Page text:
The irony of slowing FTTH subscriber growth in Japan and the rise of LTE is that it comes at a time when DoCoMo has actually significantly rationalised its mobile broadband pricing, sweeping away the old all-you-can-eat era with a cheapest price of ¥4,935 (US$60) per month for just 3GB of data – albeit at potential super-fast LTE download speeds of 75Mbps.
Sources at NTT East and NTT West are unequivocal in their views that the biggest, single reason for the slowdown in FTTH subscriber growth is the fact that many young subscribers now prefer to have their own ‘personalised’ LTE broadband services rather than paying for a household-based FTTH service – in addition to which they would be paying for a smartphone LTE data plan anyway.
Initially, many at NTT East and NTT West were convinced that fixed-mobile broadband replacement in the LTE era would be relatively limited because of the fact that mobile broadband would not provide a sufficient data allowance for subscribers to watch movies, download music etc. – but that assumption is proving somewhat flawed.
Sources at NTT East say that LTE subscribers seem to be adjusting their behaviour to fit with the realities of mobile broadband and that they are ‘snacking’ on video-clips and music on their smartphones and tablets rather than downloading multiple HD movies and engaging in the sort of behaviour they would on an FTTH connection.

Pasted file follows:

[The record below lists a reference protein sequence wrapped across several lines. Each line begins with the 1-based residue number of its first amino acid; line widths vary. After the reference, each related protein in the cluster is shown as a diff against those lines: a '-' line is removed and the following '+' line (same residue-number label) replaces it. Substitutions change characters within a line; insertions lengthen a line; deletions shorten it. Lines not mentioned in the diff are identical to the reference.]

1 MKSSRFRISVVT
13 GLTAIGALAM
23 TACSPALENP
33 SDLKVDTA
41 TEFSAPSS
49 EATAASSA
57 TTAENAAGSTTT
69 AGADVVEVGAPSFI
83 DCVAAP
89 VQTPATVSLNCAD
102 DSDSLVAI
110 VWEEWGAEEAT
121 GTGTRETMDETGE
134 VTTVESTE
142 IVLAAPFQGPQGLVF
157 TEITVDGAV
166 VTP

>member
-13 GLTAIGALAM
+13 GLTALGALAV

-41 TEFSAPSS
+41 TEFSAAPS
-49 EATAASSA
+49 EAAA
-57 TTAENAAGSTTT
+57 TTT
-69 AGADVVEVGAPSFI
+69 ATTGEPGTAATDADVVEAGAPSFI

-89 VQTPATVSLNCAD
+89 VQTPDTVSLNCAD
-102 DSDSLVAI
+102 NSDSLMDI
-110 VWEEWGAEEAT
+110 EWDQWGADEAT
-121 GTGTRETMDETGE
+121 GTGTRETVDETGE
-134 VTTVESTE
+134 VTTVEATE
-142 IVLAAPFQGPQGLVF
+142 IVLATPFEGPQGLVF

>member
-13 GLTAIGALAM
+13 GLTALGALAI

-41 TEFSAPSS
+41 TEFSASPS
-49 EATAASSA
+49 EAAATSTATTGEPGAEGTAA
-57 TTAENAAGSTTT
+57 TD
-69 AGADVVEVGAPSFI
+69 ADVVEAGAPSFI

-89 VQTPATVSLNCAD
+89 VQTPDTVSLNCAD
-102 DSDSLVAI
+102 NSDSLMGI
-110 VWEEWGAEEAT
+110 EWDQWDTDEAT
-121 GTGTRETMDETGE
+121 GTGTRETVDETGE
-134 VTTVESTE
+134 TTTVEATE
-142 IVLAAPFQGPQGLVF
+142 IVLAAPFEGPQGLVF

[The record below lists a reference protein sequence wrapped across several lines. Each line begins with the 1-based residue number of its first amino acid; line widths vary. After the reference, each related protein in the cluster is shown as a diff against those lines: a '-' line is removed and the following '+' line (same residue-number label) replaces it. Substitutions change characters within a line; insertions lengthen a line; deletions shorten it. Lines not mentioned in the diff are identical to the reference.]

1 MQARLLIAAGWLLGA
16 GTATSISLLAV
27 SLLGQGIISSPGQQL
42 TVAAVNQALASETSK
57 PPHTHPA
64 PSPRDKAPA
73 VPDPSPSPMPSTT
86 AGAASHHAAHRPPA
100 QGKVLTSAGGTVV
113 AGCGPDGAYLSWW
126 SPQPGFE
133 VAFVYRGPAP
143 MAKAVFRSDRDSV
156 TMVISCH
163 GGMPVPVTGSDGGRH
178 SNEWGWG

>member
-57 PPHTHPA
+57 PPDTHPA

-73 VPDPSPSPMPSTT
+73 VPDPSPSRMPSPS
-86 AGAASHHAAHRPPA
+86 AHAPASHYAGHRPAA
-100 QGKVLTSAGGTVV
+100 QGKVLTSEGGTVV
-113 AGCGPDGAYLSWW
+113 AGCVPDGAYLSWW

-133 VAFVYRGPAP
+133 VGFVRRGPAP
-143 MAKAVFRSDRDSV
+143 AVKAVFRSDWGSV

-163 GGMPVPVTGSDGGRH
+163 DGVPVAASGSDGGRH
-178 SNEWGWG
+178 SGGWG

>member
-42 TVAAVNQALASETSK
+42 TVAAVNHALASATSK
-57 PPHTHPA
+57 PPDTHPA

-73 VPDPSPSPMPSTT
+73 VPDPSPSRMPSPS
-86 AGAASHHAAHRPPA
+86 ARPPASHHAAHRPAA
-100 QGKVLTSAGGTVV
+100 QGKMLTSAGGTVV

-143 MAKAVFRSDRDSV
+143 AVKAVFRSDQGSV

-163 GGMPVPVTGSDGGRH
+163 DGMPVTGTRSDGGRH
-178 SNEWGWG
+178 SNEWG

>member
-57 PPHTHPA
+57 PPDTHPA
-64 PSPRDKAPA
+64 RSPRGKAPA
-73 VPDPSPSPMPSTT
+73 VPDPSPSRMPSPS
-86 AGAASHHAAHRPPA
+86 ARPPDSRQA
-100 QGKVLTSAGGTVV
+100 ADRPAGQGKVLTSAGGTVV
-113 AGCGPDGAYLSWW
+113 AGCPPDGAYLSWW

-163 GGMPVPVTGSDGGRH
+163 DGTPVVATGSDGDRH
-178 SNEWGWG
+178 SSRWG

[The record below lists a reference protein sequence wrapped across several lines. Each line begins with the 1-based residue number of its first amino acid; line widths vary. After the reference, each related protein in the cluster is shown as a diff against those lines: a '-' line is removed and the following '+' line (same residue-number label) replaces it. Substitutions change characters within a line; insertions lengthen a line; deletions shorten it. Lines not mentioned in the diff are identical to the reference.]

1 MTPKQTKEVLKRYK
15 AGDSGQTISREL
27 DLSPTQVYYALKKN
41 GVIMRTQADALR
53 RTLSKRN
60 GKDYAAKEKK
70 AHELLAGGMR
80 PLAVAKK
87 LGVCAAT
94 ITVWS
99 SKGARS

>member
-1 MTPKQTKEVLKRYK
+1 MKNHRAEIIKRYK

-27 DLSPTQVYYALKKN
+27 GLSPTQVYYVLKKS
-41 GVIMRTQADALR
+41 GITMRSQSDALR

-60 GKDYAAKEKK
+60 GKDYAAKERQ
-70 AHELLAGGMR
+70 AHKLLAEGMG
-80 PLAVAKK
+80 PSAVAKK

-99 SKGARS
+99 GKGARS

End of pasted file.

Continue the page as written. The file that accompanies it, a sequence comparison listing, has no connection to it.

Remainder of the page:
Of course, operators would ideally like subscribers to take both mobile and fixed-broadband and although NTT East and NTT West are not allowed to bundle their FTTH services alongside DoCoMo’s mobile services, second-ranked player KDDI is aggressively bundling its smartphone plans with its FTTH services.
A rational conclusion
None of this evidence from Japan means that fixed-broadband is dead and we can all live in an LTE utopia – although some partisans might decide to make that their main conclusion – but it does show that once LTE becomes available on a national scale then it has the ability to make a significant impression in the broadband marketplace.
Moreover, although more hard evidence is required on this issue, we can also start to see that LTE subscribers – aware of the limited data allowance they have available – actually use LTE very differently to how they use a FTTH connection with its unlimited data allowance.
From what we can see Japan’s LTE subscribers are becoming more sophisticated in their understanding of the value of mobile data and are increasingly prepared to trade the unlimited data allowances available on FTTH for the mobility and cheaper price of LTE – despite much smaller data allowances.
Of course, when Japan’s LTE networks start getting more congested we might see some of the FTTH ‘refuseniks’ come back to the fold and FTTH take-up might begin to rise again – but that is no sure bet, especially if operators manage to make Wi-Fi offloading seamless and therefore reduce LTE traffic congestion in high demand network areas.
Clearly, fixed-broadband networks aren’t going anywhere but if the Japanese experience is anything to go by LTE could take a much larger seat at the broadband table than we had first imagined.